The county involved in this project was a thriving logging town at the turn of the 20th century. Since that boom, the area has struggled to reinvent itself and is challenged with high rates of poverty. The opioid epidemic hit the area hard, with a higher rate of opioid-deaths than the state average. A particularly knotty problem was the cycling of individuals with opioid addiction through the county jail. The county jail recognized this issue and had already tried to set up an in-facility screening and treatment program. Unfortunately, according to the jail program officer, the program was not successful in connecting clients to care after release. In other words, the county knew what best practices were, they just couldn’t get a working program off the ground.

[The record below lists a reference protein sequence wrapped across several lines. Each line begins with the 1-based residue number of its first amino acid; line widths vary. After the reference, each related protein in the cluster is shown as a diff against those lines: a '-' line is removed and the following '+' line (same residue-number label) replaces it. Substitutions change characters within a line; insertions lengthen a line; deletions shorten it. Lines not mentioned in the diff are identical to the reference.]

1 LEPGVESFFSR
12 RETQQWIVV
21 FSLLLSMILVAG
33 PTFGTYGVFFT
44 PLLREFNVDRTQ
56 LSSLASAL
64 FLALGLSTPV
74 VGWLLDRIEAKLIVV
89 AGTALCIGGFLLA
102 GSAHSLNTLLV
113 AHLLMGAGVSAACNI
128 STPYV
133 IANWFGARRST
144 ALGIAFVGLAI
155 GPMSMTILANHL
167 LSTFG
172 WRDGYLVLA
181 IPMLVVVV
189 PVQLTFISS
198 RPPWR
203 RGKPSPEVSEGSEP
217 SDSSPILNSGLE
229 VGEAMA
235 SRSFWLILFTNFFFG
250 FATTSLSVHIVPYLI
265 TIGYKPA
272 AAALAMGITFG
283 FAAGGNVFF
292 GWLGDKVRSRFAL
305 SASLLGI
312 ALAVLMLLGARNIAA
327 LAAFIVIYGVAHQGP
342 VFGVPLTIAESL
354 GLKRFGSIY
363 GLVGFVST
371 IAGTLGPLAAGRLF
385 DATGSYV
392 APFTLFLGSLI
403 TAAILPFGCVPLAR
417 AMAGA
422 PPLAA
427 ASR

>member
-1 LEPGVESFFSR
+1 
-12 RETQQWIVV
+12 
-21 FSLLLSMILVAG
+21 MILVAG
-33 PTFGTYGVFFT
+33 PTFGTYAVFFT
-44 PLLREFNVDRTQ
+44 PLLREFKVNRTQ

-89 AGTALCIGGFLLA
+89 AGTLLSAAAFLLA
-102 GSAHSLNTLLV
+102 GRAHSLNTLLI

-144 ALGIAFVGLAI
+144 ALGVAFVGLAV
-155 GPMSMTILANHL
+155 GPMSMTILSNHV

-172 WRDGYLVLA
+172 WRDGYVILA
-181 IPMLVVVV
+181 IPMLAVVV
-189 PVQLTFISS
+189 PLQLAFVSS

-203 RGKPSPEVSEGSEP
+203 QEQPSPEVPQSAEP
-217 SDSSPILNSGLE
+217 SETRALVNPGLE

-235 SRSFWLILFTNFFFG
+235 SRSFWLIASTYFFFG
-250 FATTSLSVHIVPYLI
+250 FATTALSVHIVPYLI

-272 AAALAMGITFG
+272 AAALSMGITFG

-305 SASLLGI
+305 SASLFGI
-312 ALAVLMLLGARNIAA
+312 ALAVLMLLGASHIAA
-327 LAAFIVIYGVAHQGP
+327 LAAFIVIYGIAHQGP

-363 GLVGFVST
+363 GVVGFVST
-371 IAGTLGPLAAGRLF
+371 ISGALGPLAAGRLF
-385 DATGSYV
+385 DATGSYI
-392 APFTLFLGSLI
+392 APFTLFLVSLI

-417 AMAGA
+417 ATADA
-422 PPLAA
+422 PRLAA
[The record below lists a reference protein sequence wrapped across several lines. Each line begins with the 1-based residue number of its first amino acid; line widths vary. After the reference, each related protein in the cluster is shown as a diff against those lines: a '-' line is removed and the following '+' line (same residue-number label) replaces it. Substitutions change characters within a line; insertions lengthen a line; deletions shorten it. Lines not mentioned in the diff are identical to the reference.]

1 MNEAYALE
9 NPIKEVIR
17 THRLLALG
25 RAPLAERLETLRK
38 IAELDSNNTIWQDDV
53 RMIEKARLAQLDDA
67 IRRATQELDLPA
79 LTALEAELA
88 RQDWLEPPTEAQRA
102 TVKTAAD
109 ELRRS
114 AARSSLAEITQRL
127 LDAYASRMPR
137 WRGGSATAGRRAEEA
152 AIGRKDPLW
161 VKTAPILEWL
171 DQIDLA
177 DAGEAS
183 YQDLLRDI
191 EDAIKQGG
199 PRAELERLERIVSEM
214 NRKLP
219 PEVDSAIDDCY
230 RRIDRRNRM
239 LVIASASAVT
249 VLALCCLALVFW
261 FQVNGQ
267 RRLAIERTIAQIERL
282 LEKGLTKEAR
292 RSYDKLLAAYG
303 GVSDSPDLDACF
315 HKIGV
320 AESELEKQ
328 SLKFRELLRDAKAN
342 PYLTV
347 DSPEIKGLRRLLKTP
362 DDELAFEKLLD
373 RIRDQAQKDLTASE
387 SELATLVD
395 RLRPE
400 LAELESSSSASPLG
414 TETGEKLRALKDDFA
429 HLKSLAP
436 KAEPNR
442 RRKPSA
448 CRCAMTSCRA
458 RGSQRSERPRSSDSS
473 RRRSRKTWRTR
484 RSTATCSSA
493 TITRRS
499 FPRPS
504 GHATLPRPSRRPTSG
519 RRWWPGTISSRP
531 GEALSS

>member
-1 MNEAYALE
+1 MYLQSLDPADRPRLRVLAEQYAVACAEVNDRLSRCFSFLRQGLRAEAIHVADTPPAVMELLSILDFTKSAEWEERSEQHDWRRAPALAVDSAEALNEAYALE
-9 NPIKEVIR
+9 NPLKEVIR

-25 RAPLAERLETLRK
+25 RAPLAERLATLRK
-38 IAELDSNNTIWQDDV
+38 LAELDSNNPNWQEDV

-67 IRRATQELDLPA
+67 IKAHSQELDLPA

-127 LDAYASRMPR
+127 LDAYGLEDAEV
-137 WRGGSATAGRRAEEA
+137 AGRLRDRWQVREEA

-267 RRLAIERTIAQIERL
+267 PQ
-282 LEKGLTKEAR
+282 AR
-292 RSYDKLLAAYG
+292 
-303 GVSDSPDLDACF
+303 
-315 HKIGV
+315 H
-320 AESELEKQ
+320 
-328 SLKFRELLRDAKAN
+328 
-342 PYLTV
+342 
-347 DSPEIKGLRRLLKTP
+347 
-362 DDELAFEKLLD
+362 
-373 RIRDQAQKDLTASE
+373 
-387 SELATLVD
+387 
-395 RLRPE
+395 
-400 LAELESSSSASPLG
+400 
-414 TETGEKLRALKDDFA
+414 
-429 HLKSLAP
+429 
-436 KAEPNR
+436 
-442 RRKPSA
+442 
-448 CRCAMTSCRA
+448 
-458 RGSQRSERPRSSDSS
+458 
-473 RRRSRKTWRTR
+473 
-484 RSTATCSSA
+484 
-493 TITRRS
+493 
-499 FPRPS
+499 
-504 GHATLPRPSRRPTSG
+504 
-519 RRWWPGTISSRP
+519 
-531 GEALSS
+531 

The critical question was how to build working relationships across systems and maintain optimism in the face of significant infrastructure and resource challenges. The county public health department wanted to try a new approach. They reached out to university partners who implemented a system design method developed by Otto Scharmer called Theory U. In contrast to “top-down” methods of quality improvement in which system actors are given an evidence-based protocol and then coached through implementation, Theory U centers the learning and development process in the creative and emotional states of participants. The process moves partners through stages of discovery, knowledge integration, and prototyping with exercises aimed at promoting “open mind, open heart, open will.” Adopting this process rather than a top-down training approach requires a leap of faith that the developed plan will reflect accumulated knowledge about what does and does not work. At only one point was formal evidence brought into the design process. At the second session, the design group asked the university partner to compile the evidence available on the components of effective jail-based reentry for opioid use disorder.